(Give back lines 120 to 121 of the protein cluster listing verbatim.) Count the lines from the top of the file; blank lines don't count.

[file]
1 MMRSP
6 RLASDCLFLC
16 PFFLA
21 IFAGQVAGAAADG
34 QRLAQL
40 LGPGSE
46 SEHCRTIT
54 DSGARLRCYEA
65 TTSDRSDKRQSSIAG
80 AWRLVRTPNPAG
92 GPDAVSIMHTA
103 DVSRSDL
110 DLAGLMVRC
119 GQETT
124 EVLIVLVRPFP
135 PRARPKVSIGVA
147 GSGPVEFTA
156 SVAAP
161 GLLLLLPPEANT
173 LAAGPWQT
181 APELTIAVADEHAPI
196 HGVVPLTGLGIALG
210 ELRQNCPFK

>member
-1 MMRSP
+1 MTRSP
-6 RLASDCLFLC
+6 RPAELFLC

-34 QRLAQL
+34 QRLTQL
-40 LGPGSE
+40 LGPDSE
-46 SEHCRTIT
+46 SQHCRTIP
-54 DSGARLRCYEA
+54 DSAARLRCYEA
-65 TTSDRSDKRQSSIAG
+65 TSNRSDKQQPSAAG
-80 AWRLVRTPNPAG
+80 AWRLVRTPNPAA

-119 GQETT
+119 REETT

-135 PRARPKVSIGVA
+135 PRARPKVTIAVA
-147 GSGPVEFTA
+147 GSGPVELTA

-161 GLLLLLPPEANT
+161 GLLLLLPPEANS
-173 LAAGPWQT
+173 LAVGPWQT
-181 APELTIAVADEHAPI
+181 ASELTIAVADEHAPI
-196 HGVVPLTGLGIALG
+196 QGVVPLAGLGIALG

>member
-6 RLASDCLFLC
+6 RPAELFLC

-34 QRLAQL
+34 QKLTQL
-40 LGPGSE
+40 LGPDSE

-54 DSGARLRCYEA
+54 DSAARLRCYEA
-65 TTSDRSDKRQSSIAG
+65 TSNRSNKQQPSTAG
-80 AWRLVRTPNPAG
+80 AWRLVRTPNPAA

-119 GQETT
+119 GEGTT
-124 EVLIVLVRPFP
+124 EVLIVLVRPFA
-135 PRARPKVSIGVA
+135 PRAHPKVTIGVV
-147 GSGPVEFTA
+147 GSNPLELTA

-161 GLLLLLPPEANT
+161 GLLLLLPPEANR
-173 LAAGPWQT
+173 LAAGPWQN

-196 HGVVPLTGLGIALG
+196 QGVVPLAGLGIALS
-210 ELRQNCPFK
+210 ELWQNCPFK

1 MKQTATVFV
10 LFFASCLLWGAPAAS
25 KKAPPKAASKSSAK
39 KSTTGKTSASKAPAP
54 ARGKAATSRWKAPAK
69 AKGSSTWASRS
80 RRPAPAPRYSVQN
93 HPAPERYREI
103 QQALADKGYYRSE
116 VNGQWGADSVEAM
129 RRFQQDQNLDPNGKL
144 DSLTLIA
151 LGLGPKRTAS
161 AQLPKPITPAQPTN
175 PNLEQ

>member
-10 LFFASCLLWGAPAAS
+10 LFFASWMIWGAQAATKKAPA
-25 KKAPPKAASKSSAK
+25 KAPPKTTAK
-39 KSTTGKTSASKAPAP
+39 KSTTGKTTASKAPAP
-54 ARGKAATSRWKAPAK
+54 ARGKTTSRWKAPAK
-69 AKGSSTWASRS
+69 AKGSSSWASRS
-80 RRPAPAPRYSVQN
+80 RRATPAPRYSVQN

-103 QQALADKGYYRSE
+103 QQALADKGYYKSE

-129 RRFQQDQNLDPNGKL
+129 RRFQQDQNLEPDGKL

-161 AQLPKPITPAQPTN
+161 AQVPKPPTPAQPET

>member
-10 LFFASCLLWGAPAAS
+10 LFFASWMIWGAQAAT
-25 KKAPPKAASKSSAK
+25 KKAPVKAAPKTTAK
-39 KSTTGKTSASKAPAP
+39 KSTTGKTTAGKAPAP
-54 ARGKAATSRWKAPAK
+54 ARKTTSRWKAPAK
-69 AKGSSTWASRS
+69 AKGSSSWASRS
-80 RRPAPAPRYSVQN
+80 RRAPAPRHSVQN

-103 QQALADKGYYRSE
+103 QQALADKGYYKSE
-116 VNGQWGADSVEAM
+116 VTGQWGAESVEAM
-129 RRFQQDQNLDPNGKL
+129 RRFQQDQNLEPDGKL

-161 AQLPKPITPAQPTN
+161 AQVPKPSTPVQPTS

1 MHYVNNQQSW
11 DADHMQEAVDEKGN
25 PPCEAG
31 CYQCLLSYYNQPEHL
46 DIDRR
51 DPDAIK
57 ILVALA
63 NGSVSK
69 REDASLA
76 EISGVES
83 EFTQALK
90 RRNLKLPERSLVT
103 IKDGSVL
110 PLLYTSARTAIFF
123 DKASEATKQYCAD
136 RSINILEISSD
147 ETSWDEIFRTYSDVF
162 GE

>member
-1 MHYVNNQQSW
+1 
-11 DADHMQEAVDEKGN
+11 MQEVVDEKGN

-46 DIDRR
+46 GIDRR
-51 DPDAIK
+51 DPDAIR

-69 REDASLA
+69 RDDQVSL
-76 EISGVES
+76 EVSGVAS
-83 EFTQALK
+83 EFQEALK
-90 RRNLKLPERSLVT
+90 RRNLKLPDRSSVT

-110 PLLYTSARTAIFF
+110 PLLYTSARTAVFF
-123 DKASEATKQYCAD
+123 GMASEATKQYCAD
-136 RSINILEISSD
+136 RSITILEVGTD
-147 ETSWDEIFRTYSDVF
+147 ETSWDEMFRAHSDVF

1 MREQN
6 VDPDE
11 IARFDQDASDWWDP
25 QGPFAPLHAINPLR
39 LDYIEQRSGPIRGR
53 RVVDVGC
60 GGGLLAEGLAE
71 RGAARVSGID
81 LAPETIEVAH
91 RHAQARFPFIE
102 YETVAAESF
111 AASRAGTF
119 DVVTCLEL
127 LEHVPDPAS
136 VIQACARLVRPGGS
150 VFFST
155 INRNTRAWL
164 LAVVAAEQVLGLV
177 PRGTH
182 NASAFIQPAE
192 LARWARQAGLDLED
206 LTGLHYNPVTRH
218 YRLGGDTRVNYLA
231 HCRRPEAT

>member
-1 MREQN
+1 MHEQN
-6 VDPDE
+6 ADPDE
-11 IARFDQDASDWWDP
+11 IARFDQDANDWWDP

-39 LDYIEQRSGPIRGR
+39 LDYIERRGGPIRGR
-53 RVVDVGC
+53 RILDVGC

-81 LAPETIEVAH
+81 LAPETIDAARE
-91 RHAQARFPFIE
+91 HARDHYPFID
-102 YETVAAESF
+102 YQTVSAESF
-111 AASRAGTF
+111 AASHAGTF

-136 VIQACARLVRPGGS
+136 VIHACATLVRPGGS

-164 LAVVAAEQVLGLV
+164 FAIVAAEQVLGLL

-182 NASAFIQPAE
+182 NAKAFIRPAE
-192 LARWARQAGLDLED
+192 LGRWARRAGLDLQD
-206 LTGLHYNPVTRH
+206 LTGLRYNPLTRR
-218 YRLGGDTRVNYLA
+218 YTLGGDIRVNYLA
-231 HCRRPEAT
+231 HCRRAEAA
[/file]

+10 LFFASWMIWGAQAAT
-25 KKAPPKAASKSSAK